If you’ve ever wanted a user to be able to enter their location in a format like “London, England” and be able to retrieve an approximate Longitude Latitude for that location the Yahoo location services pretty good easy way of achieving this. Users can enter their location in a variety of formats and Yahoo will do its best to guess what they mean.

I’m going to run through a simple example of this using C# ASP.Net MVC but you could easily adapt the code for most languages.

The first step is to write a controller method to query Yahoo’s location services and return a JSON result containing the name of the location, the longitude and the latitude.

       public JsonResult GetLocation(string location)
            if (location != "")
                location = Server.UrlEncode(location);
                var RequestUrl = string.format("http://query.yahooapis.com/v1/public/yql?q=select%20*%20from%20geo.places%20where%20text%3D%22{0}%22&format=xml",location)
                HttpWebRequest request = WebRequest.Create(RequestUrl) as HttpWebRequest;
                System.Xml.XmlDocument doc = new System.Xml.XmlDocument();
                using (HttpWebResponse response = request.GetResponse() as HttpWebResponse)
                    string Country = doc.GetElementsByTagName("country")[0].InnerText;
                    string Admin1 = doc.GetElementsByTagName("admin1")[0].InnerText;
                    string Locality1 = doc.GetElementsByTagName("locality1")[0].InnerText;
                    string Latitude = doc.GetElementsByTagName("latitude")[0].InnerText;
                    string Longitude = doc.GetElementsByTagName("longitude")[0].InnerText;
                    return Json(new { success = true, location = Locality1 + ", " + Admin1 + ", " + Country, latitude = Latitude, longitude = Longitude }, JsonRequestBehavior.AllowGet);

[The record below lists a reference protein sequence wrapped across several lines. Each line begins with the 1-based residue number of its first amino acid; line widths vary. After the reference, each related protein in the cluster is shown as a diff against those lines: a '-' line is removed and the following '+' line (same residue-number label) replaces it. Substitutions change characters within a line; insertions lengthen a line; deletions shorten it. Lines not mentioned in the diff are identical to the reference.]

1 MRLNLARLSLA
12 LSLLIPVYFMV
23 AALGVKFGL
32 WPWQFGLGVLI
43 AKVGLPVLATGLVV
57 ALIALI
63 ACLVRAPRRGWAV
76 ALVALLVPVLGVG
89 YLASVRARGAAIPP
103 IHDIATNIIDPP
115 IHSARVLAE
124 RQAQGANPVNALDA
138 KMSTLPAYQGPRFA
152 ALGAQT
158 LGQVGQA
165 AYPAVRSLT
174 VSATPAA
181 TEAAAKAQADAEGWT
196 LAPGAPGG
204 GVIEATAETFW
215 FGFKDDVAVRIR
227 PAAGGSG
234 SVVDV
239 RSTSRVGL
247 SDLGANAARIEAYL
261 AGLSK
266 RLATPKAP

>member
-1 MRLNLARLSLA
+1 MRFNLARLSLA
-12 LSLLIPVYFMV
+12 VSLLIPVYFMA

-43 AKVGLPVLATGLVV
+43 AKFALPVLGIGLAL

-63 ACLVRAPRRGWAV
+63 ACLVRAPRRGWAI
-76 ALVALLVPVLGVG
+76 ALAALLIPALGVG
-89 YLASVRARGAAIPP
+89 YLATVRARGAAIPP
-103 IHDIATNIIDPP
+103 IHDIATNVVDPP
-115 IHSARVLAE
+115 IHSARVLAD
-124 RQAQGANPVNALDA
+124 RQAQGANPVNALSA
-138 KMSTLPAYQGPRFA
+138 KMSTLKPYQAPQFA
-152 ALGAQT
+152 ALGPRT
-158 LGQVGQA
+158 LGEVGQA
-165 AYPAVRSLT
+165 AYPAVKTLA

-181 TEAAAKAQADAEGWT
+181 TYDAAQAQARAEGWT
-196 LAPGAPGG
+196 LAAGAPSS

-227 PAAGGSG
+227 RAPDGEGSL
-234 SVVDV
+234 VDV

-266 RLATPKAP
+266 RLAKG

catch (Exception ex)
                    return Json(new { success = false, location = "", latitude = "", longitude = "" }, JsonRequestBehavior.AllowGet);
            return Json(new { success = false, location = "", latitude = "", longitude = ""}, JsonRequestBehavior.AllowGet);

As you can see the XML parsing needs some tidying up to be used in the real world but I wanted to keep it simple here. Yahoo actually returns and Array of locations with the most likely being the first one, in this example I’m only looking at the first item but again in the real world you might want to show the list to your users so they can pick the correct one.

The reason I’m returning the location name is because Yahoo often provides the location name different to how the user provided it, In this case when the user exits the Location textbox I’m going to call this method and update the textbox with the location returned by Yahoo so the user gets the chance to see how Yahoo has interpreted their location and change it if needed.

At the top of your view where you want to take the location add the following JavaScript

<script type="text/javascript">
CurrentLocation = "";
$(document).ready(function() {
    $("#LocationTextBox").focus(function() {
        CurrentLocation = $(this).val();
   $("#LocationTextBox").blur(function() {
        if ($(this).val() != "" & $(this).val() != CurrentLocation)
                          { "location": $('#LocationTextBox').val() },
                          function(data, textStatus) {
                              if(data.success == true)

You’ll also need somewhere to store the longitude and latitude, in most cases you wont be interested in the user seeing these values so a HiddenTextBox is fine for this and makes the values then easily postable back in the form. Add the following text inputs to your form.

<%= Html.Hidden("Latitude") %>
<%= Html.Hidden("Longitude") %>
Location : <%=Html.TextBoxFor(m => m.Location, new { @id = "LocationTextBox" })%>

If you now go in to the form and enter a location of London England then exit the textbox your longitude and latitude will get updated to point to London and also the name will get updated according to what Yahoo returned, in this case “London, England, United Kingdom”. Just to note you would also want to grab the location when the form is posted in case for some reason the onblur didn’t fire or didn’t have time to finish before the form was submitted.